Patient safety is a new healthcare discipline that emphasizes the reporting, analysis, and prevention of medical error that often leads to adverse healthcare events. The frequency and magnitude of avoidable adverse patient events was not well known until the 1990s, when multiple countries reported staggering numbers of patients harmed and killed by medical errors. Recognizing that healthcare errors impact 1 in every 10 patients around the world, the World Health Organization calls patient safety an endemic concern.[1] Indeed, patient safety has emerged as a distinct healthcare discipline supported by an immature yet developing scientific framework. There is a significant transdisciplinary body of theoretical and research literature that informs the science of patient safety.[2] The resulting patient safety knowledge continually informs improvement efforts such as: applying lessons learned from business and industry, adopting innovative technologies, educating providers and consumers, enhancing error reporting systems, and developing new economic incentives.

To Err is Human

In the United States, the full magnitude and impact of errors in health care was not appreciated until the 1990s, when several reports brought attention to this issue.[3] In 1999, the Institute of Medicine (IOM) of the National Academy of Sciences released a report, To Err is Human: Building a Safer Health System.[4] The IOM called for a broad national effort to include establishment of a Center for Patient Safety, expanded reporting of adverse events, development of safety programs in health care organizations, and attention by regulators, health care purchasers, and professional societies. The majority of media attention, however, focused on the staggering statistics: from 44,000 to 98,000 preventable deaths annually due to medical error in hospitals, 7,000 preventable deaths related to medication errors alone. Within 2 weeks of the report's release, Congress began hearings and President Clinton ordered a government-wide study of the feasibility of implementing the report's recommendations.[5] Initial criticisms of the methodology in the IOM estimates[6] focused on the statistical methods of amplifying low numbers of incidents in the pilot studies to the general population. However, subsequent reports emphasized the striking prevalence and consequences of medical error.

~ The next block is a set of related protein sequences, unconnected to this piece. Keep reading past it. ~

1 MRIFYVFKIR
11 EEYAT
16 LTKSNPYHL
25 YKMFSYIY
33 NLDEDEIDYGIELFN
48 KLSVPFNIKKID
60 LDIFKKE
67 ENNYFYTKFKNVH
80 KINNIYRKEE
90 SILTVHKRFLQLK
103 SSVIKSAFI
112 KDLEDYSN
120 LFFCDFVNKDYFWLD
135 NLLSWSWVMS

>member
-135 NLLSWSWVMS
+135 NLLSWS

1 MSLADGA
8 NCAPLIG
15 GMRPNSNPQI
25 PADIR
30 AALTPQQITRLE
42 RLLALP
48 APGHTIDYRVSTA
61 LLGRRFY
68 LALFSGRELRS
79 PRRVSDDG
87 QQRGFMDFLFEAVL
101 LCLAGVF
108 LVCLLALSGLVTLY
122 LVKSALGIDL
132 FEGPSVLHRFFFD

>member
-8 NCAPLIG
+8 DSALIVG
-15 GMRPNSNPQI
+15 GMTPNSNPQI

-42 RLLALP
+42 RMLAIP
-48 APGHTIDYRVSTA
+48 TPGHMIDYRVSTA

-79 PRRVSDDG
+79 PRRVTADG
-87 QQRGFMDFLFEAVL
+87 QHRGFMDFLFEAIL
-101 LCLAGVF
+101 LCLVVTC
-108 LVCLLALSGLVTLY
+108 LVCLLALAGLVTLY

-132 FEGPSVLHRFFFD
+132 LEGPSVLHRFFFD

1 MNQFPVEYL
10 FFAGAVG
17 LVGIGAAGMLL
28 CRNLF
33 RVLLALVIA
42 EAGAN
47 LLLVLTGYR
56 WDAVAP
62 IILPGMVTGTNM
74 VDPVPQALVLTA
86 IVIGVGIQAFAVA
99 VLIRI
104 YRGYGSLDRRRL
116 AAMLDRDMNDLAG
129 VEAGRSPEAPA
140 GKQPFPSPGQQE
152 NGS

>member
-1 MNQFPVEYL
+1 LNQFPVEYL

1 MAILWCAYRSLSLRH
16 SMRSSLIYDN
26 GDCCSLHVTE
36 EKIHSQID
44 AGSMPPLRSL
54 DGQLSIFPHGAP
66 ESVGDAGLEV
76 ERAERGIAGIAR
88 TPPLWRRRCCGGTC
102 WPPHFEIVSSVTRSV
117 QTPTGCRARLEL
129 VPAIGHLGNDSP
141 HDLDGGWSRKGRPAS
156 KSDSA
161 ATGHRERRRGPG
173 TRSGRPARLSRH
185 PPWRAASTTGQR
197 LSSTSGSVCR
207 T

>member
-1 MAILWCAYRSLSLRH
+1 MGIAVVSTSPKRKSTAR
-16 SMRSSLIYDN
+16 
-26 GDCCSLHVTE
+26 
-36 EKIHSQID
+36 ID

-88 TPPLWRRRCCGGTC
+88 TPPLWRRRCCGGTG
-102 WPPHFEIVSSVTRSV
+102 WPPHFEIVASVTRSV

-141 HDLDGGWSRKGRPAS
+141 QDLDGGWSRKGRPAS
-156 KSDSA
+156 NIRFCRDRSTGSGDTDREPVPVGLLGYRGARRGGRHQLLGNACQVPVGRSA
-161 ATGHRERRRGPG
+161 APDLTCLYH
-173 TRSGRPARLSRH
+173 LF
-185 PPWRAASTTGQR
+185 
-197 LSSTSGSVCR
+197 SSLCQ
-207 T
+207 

1. "World Alliance for Patient Safety". Organization Web Site. World Health Organization. Retrieved 2008-09-27
  2. Patrick A. Palmieri, et al. (2008). "The anatomy and physiology of error in averse healthcare events". Advances in Health Care Management 7: 33–68
  3. Thomas, Eric J. MD, MPH, et al. (2000). "Incidence and Types of Adverse Events and Negligent Care in Utah and Colorado (Abstract)". Medical Care 280 (38): 261–271. doi:10.1097/00005650-200003000-00003. PMID 10718351. Retrieved 2006-06-23.
  4. Kohn, Linda T.; Corrigan, Janet M.; Donaldson, Molla S., eds. (2000). To Err is Human—Building a Safer Health System. Washington, D. C.: National Academies Press. p. 312
  5. Charatan, Fred (2000). "Clinton acts to reduce medical mistakes". BMJ Publishing Group. Retrieved 2006-06-23.
  6. Harold C. Sox, Jr, Steven Woloshin (2000). "How Many Deaths Are Due to Medical Error? Getting the Number Right". Effective Clinical Practice. Retrieved 2006-06-22